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Problem Solving Using Critical Thinking

  • July 13, 2022
  • Written by Community Futures Meridian

We all run into challenges and issues from time to time in our businesses; it comes with the territory. The way we deal with these situations determines whether we come out the other side stronger or exacerbate the problem. Critical thinking comes into its own on these occasions.

Critical thinking involves analyzing and developing possibilities, comparing and contrasting several solutions, improving and refining ideas, making effective decisions and judgments, and providing a sound foundation for effective action.

The first step, therefore, is to understand your challenge. Look at the situation from every angle, and break it down into its component parts. What mess are you in? Identify external factors that will impact the trials you face or will be facing. Become familiar with every aspect. Recognize any potential spinoff issues. Think about the law of unintended consequences.

Collect information. Take a step back and look at the big picture. Talk to everyone involved and get their take on the “mess.” What don’t you know that would help you find a solution? Make a list. What or who caused the situation?

Write down a description of your problem. Don’t fall into the trap of thinking you know exactly what the issue is; that leads to tunnel vision. Look at the situation from an outsider’s perspective. Are there multiple parts to the problem? Think of yourself as an outside consultant and write a short report identifying and analyzing the situation.

Seek solutions or strategies that might solve the problem or mitigate its damaging effects. Bring a team of people together to brainstorm ideas that might tackle the issue. Initially, avoid evaluating ideas; focus on quantity, not quality. Do a deep dive into each solution once you have identified several ways to extricate yourself from the situation. Before you meet, ask someone to play devil’s advocate. Their job is to challenge ideas and assumptions and make people see beyond easy solutions. If the situation is complex and wide-ranging, triage it and deal with the most urgent fallout first.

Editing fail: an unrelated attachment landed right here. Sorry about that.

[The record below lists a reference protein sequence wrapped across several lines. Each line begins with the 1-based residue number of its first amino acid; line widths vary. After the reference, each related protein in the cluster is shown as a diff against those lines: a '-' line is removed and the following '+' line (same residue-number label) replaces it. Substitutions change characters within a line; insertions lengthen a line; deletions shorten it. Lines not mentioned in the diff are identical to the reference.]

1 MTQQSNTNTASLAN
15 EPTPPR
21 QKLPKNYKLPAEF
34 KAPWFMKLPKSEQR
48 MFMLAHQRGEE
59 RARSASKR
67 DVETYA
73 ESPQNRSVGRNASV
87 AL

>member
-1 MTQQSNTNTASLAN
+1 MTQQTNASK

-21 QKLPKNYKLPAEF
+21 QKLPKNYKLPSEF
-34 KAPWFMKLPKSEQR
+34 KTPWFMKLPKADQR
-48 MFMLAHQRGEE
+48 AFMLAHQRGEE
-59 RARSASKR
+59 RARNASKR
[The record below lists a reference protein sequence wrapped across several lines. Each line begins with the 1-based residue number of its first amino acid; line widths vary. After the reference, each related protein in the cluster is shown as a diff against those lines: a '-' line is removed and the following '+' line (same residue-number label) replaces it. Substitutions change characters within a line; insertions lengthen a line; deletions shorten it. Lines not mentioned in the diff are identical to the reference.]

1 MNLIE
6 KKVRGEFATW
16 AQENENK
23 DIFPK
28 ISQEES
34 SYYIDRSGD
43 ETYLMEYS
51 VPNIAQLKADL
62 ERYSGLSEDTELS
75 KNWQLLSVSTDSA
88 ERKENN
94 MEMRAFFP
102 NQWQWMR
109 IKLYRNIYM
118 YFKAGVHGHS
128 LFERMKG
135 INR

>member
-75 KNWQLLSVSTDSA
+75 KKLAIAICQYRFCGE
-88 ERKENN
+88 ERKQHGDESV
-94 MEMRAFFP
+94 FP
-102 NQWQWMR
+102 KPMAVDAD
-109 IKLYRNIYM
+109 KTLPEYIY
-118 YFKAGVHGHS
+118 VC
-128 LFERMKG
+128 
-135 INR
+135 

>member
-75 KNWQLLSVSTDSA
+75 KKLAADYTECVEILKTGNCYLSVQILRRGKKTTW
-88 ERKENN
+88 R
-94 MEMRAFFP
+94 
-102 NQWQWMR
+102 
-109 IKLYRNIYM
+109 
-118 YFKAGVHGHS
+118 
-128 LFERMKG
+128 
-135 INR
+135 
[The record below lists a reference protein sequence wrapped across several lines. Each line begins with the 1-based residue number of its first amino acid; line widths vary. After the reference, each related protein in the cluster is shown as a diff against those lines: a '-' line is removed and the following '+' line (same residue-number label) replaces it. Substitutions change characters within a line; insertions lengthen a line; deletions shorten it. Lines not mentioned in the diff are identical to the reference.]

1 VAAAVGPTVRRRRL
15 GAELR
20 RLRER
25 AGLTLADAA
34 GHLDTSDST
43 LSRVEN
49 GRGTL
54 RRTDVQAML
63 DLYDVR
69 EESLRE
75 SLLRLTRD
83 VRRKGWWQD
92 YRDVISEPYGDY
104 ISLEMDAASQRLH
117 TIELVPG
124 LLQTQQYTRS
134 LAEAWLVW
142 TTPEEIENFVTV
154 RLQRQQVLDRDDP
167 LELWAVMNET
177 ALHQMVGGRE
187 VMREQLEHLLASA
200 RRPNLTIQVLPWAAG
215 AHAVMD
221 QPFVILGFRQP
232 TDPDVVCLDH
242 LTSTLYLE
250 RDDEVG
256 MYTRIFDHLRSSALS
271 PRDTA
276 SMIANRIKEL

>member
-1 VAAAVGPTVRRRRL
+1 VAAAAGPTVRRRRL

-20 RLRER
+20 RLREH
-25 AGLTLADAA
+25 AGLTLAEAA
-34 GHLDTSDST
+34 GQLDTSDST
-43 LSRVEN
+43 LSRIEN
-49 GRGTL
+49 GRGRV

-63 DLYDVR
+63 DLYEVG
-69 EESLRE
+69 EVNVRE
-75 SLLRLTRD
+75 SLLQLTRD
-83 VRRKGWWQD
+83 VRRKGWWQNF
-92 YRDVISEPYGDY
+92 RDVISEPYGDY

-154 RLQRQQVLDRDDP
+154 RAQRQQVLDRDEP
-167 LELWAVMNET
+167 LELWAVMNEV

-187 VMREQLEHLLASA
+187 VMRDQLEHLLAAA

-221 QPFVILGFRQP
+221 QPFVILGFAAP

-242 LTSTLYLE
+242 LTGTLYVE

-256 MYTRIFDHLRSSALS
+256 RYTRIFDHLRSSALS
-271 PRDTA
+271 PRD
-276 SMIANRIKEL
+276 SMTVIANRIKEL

Identify a potential solution quickly and then dig deeper. Actively listen to what every team member is saying before contributing your ideas. Generate a variety of criteria and select the most important for your problem. Is it cost, practicality, time involvement, human resources, expertise, or other factors? Consider its pros and cons. Don’t get attached to any specific solution at this stage. Focus on disapproving it, not proving it. Do this for multiple potential solutions if necessary. In this way, you'll be able to identify and evaluate the relative strengths and weaknesses of various possible solutions. Don’t rush decision-making. Always sleep on any decision—let the idea percolate.

Once you have a solution, identify what skills and expertise you need to execute your plan. Determine what kind of help you'll need, what obstacles or difficulties might get in the way, and what specific short and long-term steps you will take to get yourself out of that original mess.

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